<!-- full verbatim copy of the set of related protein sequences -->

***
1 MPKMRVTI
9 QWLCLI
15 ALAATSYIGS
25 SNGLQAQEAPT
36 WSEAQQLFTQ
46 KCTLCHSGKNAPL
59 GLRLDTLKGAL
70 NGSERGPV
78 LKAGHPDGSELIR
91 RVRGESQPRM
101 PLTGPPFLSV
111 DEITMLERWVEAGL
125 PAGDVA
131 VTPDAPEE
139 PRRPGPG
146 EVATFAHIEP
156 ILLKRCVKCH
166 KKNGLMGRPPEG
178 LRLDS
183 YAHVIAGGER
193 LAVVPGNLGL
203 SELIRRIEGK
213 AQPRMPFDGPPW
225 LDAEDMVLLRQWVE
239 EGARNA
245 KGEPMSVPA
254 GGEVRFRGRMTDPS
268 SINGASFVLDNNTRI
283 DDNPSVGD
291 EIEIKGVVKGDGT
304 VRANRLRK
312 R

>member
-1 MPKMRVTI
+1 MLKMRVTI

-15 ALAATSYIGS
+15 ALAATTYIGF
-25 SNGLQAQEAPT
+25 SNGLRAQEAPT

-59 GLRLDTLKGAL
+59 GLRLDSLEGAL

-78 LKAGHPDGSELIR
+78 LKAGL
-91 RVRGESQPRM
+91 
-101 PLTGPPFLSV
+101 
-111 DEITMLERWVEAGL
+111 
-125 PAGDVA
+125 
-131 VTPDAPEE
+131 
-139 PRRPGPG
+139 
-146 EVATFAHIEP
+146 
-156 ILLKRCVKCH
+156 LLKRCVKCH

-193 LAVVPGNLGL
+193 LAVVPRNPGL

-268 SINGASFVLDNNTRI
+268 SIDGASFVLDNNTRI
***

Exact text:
1 MPKMRVTI
9 QWLCLI
15 ALAATSYIGS
25 SNGLQAQEAPT
36 WSEAQQLFTQ
46 KCTLCHSGKNAPL
59 GLRLDTLKGAL
70 NGSERGPV
78 LKAGHPDGSELIR
91 RVRGESQPRM
101 PLTGPPFLSV
111 DEITMLERWVEAGL
125 PAGDVA
131 VTPDAPEE
139 PRRPGPG
146 EVATFAHIEP
156 ILLKRCVKCH
166 KKNGLMGRPPEG
178 LRLDS
183 YAHVIAGGER
193 LAVVPGNLGL
203 SELIRRIEGK
213 AQPRMPFDGPPW
225 LDAEDMVLLRQWVE
239 EGARNA
245 KGEPMSVPA
254 GGEVRFRGRMTDPS
268 SINGASFVLDNNTRI
283 DDNPSVGD
291 EIEIKGVVKGDGT
304 VRANRLRK
312 R

>member
-1 MPKMRVTI
+1 MLKMRVTI

-15 ALAATSYIGS
+15 ALAATTYIGF
-25 SNGLQAQEAPT
+25 SNGLRAQEAPT

-59 GLRLDTLKGAL
+59 GLRLDSLEGAL

-78 LKAGHPDGSELIR
+78 LKAGL
-91 RVRGESQPRM
+91 
-101 PLTGPPFLSV
+101 
-111 DEITMLERWVEAGL
+111 
-125 PAGDVA
+125 
-131 VTPDAPEE
+131 
-139 PRRPGPG
+139 
-146 EVATFAHIEP
+146 
-156 ILLKRCVKCH
+156 LLKRCVKCH

-193 LAVVPGNLGL
+193 LAVVPRNPGL

-268 SINGASFVLDNNTRI
+268 SIDGASFVLDNNTRI